Abstract. Ozone (O3) from 17 atmospheric chemistry mod-els taking part in the Atmospheric Chemistry and ClimateModel Intercomparison Project (ACCMIP) has been usedto calculate tropospheric ozone radiative forcings (RFs). Allmodels applied a common set of anthropogenic emissions,which are better constrained for the present-day than thepast. Future anthropogenic emissions follow the four Repre-sentative Concentration Pathway (RCP) scenarios, which de-fine a relatively narrow range of possible air pollution emis-sions. We calculate a value for the pre-industrial (1750) topresent-day (2010) tropospheric ozone RF of 410 mW m2.The model range of pre-industrial to present-day changesin O3 produces a spread (1 standard deviation) in RFsof 17 %. Three different radiation schemes were used we find differences in RFs between schemes (for the sameozone fields) of 10 %. Applying two different tropopausedefinitions gives differences in RFs of 3 %. Given addi-tional (unquantified) uncertainties associated with emissions,climate-chemistry interactions and land-use change, we esti-mate an overall uncertainty of 30 % for the troposphericozone RF. Experiments carried out by a subset of six mod-els attribute tropospheric ozone RF to increased emissionsof methane (4412 %), nitrogen oxides (31 9 %), carbonmonoxide (15 3 %) and non-methane volatile organic com-pounds (9 2 %); earlier studies attributed more of the tro-pospheric ozone RF to methane and less to nitrogen oxides.Normalising RFs to changes in tropospheric column ozone,we find a global mean normalised RF of 42 mW m2 DU1,a value similar to previous work. Using normalised RFs andfuture tropospheric column ozone projections we calculatefuture tropospheric ozone RFs (mW m2; relative to 1750)for the four future scenarios (RCP2.6, RCP4.5, RCP6.0 andRCP8.5) of 350, 420, 370 and 460 (in 2030), and 200, 300,280 and 600 (in 2100). Models show some coherent re-sponses of ozone to climate change: decreases in the trop-ical lower troposphere, associated with increases in watervapour; and increases in the sub-tropical to mid-latitude up-per troposphere, associated with increases in lightning andstratosphere-to-troposphere transport. Climate change hasrelatively small impacts on global mean tropospheric ozoneRF.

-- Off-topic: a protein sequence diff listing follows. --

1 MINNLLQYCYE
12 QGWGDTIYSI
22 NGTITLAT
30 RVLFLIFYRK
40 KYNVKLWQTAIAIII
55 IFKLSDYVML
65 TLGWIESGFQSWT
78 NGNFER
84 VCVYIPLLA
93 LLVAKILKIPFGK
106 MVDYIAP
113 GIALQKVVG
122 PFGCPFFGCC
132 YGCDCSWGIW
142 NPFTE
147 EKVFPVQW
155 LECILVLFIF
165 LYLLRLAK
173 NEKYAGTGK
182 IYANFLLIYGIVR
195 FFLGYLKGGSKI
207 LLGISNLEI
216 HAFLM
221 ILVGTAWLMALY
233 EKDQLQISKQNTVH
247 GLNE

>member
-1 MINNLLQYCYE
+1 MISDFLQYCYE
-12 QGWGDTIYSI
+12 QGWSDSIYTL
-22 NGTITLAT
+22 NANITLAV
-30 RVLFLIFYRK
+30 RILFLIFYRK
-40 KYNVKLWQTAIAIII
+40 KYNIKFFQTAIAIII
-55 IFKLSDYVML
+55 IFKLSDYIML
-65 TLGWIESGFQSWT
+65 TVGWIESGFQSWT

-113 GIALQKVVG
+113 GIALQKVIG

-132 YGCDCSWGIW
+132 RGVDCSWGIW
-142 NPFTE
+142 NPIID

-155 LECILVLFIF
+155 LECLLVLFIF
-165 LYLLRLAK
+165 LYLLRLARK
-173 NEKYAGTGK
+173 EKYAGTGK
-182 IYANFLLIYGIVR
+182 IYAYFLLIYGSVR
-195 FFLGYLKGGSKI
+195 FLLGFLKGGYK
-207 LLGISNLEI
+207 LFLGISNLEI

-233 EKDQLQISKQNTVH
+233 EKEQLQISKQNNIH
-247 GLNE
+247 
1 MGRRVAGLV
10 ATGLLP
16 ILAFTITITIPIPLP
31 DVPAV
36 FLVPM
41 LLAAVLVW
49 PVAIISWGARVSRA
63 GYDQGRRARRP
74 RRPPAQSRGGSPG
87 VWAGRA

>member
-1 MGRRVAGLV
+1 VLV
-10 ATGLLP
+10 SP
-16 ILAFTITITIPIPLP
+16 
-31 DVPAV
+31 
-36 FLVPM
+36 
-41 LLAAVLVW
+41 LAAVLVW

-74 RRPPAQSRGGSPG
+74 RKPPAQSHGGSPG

1 Introduction

    Ozone (O3) is a radiatively active gas in Earths atmosphere,interacting with down-welling and up-welling solar (short-wave, SW) and terrestrial (longwave, LW) radiation. Anychanges in the atmospheric distribution of ozone contributeto the radiative forcing of climate change (e.g., Lacis et al.,1990; Forster et al., 2007). The focus of this paper is the tro-posphere, where ozone is thought to have substantially in-creased since the pre-industrial era, exerting a warming in-fluence on surface climate.

    Tropospheric ozone is a secondary pollutant produced dur-ing the photochemical oxidation of methane (CH4), car-bon monoxide (CO) and non-methane volatile organic com-pounds (NMVOC) in the presence of nitrogen oxides (NOx)(Crutzen, 1974; Derwent et al., 1996). Downwards transportof ozone from the stratosphere is also an important sourceof tropospheric ozone (Stohl et al., 2003; Hsu and Prather,2009). Completing its budget, ozone is removed from thetroposphere by several chemical reactions (Crutzen, 1974),and is also dry deposited at the surface, mainly to vegetation(Fowler et al., 2009).

    Emissions of ozone precursors from anthropogenic andbiomass burning sources have changed (generally risen) dra-matically since the pre-industrial era (Lamarque et al., 2010),tending to drive up tropospheric ozone concentrations. In-creasingly sophisticated models of atmospheric chemistry,transport, and surface exchange, driven by emission esti-mates, and sometimes coupled to climate models, have beenused to simulate the rise of ozone since industrialisation(Hough and Derwent, 1990; Crutzen and Zimmerman, 1991;Berntsen et al., 1997; Wang and Jacob, 1998; Gauss et al.,2006).

    Modelled increases in ozone are, however, difficult toevaluate against observations. Past estimates of many at-mospheric constituents can be derived from analyses of airtrapped in bubbles during ice formation (Wolff, 2011), butozone is too reactive to be preserved in this way. Direct mea-surements of tropospheric ozone concentrations prior to the1970s are also extremely limited (Volz and Kley, 1988; Stae-helin et al., 1994), and most early measurements used rela-tively crude techniques, such as Schonbein papers (Rubin,2001), that are subject to contamination from compoundsother than ozone (Pavelin et al., 1999). Only in the last fewdecades have observation networks and analytical methodsdeveloped sufficiently to allow a glob